By Teresa Welsh |
When the race this week seemed to tilt to the benefit of President Obama, conservative partisans began to howl. The conservative go-to editorial page of The Wall Street Journal wrote that Mitt Romney is blowing it, and its major shareholder urged a staff shake-up.
Now the political class is weighing in as the inside-the-Beltway based Washington Post has chimed in to suggest insiders believe Romney needs to hire more top advisers from—newsflash—inside the Beltway.
The fact is that Romney has been on a steady roll especially in May and June. He will have the resources to make this a real fight and is energizing his base, his party, and those looking for a fresh approach to our economic chaos.
Romney still has an uphill battle in front of him, as presidents are hard to knock off due to their institutional advantages and ability to impact events. However, Romney and his team deserve great praise for their steady execution.
Contrast that with President Obama's political team of David Axelrod & Co. who has acted, well, more like blundering hacks running a ward in Chicago and less like presidential advisers shaping history.
In fairness it is true that the harsh public scrutiny of a presidential campaign can make talented people seem feckless. After watching team Obama over these four years, the Romney team is definitely more talented. Romney's choice of Matt Rhoades and Rich Beeson as campaign manager and political director demonstrates that he is willing to add to his loyal Boston team. He has hired other Bush campaign and Republican National Committee veterans who know how to win, including former RNC Chair Ed Gillespie.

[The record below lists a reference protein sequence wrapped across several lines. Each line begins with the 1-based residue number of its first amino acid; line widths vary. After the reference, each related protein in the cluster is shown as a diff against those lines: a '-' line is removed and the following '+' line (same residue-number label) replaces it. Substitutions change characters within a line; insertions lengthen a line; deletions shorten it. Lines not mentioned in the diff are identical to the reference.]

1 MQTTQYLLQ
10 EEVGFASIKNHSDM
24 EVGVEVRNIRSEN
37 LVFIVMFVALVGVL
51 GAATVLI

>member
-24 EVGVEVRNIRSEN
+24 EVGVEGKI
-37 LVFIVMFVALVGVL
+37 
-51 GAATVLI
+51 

Romney did not have a meltdown his week, but the Supreme Court just might have. In fact if anyone looks like they need a shake-up, it is Supreme Court Justice John Roberts. Roberts threw the president a lifeline and made him look like a winner who had fought for a "responsible" and "constitutional" solution to healthcare. Just what we did not need: another Republican-appointed justice who tends to overthink it.
The Supreme Court's decision may be in, but the jury on Obama's policies is definitely still out. Whether or not he deserves four more years to wreak havoc on our economy seems pretty clear.
Let's hope we do not overthink it.
About Matt Schlapp President George W. Bush's Deputy Assistant and Political Director
Brad Bannon President of Bannon Communications Research
Jamie Chandler Political Scientist at Hunter College
Judson Phillips Founder of Tea Party Nation